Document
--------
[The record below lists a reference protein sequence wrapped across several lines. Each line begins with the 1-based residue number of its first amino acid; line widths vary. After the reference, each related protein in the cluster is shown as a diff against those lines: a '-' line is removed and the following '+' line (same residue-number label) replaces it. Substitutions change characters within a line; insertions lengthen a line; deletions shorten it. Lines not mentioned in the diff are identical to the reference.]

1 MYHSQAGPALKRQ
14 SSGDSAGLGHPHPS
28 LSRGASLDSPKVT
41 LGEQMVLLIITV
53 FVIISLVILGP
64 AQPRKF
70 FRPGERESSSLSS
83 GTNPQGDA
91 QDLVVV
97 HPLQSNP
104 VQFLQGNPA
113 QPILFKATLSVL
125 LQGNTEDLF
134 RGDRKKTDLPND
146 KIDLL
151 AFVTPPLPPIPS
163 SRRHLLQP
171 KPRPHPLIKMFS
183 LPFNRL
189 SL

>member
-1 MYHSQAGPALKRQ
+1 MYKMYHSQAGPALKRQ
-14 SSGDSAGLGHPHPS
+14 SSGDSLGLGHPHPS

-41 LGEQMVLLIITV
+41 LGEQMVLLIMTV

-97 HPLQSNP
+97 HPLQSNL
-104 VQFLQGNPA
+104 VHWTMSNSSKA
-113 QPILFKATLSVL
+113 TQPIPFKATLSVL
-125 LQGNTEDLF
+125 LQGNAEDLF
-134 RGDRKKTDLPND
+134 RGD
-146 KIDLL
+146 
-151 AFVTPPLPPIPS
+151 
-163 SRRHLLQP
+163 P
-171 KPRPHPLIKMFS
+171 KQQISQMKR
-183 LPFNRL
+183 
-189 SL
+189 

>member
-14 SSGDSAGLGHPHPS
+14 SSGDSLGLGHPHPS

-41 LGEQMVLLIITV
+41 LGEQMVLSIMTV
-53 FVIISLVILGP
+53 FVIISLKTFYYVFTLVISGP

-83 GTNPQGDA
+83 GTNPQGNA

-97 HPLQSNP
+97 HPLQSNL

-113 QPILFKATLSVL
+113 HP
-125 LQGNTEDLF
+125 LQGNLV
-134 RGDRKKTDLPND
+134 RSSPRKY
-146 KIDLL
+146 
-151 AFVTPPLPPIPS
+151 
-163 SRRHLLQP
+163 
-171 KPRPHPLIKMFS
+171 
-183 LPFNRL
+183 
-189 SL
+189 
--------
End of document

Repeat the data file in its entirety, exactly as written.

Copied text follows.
[The record below lists a reference protein sequence wrapped across several lines. Each line begins with the 1-based residue number of its first amino acid; line widths vary. After the reference, each related protein in the cluster is shown as a diff against those lines: a '-' line is removed and the following '+' line (same residue-number label) replaces it. Substitutions change characters within a line; insertions lengthen a line; deletions shorten it. Lines not mentioned in the diff are identical to the reference.]

1 MYHSQAGPALKRQ
14 SSGDSAGLGHPHPS
28 LSRGASLDSPKVT
41 LGEQMVLLIITV
53 FVIISLVILGP
64 AQPRKF
70 FRPGERESSSLSS
83 GTNPQGDA
91 QDLVVV
97 HPLQSNP
104 VQFLQGNPA
113 QPILFKATLSVL
125 LQGNTEDLF
134 RGDRKKTDLPND
146 KIDLL
151 AFVTPPLPPIPS
163 SRRHLLQP
171 KPRPHPLIKMFS
183 LPFNRL
189 SL

>member
-1 MYHSQAGPALKRQ
+1 MYKMYHSQAGPALKRQ
-14 SSGDSAGLGHPHPS
+14 SSGDSLGLGHPHPS

-41 LGEQMVLLIITV
+41 LGEQMVLLIMTV

-97 HPLQSNP
+97 HPLQSNL
-104 VQFLQGNPA
+104 VHWTMSNSSKA
-113 QPILFKATLSVL
+113 TQPIPFKATLSVL
-125 LQGNTEDLF
+125 LQGNAEDLF
-134 RGDRKKTDLPND
+134 RGD
-146 KIDLL
+146 
-151 AFVTPPLPPIPS
+151 
-163 SRRHLLQP
+163 P
-171 KPRPHPLIKMFS
+171 KQQISQMKR
-183 LPFNRL
+183 
-189 SL
+189 

>member
-14 SSGDSAGLGHPHPS
+14 SSGDSLGLGHPHPS

-41 LGEQMVLLIITV
+41 LGEQMVLSIMTV
-53 FVIISLVILGP
+53 FVIISLKTFYYVFTLVISGP

-83 GTNPQGDA
+83 GTNPQGNA

-97 HPLQSNP
+97 HPLQSNL

-113 QPILFKATLSVL
+113 HP
-125 LQGNTEDLF
+125 LQGNLV
-134 RGDRKKTDLPND
+134 RSSPRKY
-146 KIDLL
+146 
-151 AFVTPPLPPIPS
+151 
-163 SRRHLLQP
+163 
-171 KPRPHPLIKMFS
+171 
-183 LPFNRL
+183 
-189 SL
+189 